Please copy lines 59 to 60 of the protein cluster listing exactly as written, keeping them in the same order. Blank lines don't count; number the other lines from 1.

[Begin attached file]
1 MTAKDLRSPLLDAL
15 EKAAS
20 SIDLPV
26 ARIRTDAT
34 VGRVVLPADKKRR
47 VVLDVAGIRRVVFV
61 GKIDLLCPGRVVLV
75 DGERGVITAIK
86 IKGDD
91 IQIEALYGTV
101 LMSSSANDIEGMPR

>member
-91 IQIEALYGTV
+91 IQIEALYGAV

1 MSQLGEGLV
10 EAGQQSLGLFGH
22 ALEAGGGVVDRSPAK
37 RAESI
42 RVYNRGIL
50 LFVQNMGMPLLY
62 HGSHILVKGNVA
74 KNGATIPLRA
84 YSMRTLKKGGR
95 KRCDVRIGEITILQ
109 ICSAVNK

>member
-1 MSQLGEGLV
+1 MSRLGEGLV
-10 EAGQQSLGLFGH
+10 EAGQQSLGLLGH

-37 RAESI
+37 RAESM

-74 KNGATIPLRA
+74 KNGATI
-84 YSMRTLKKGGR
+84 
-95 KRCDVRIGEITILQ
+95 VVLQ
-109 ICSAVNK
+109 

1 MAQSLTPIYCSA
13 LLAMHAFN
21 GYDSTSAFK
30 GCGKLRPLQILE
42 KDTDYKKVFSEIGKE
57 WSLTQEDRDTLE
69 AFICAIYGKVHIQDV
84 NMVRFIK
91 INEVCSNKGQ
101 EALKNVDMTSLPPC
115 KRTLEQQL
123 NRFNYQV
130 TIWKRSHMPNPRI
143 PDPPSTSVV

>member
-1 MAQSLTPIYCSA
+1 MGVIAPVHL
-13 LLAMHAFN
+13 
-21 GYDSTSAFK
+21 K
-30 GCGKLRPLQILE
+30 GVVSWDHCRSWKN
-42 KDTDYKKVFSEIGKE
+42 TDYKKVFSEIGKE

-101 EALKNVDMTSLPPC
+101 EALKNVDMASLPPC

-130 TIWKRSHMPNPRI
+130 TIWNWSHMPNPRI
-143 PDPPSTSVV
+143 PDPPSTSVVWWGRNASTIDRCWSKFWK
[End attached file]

+13 
-21 GYDSTSAFK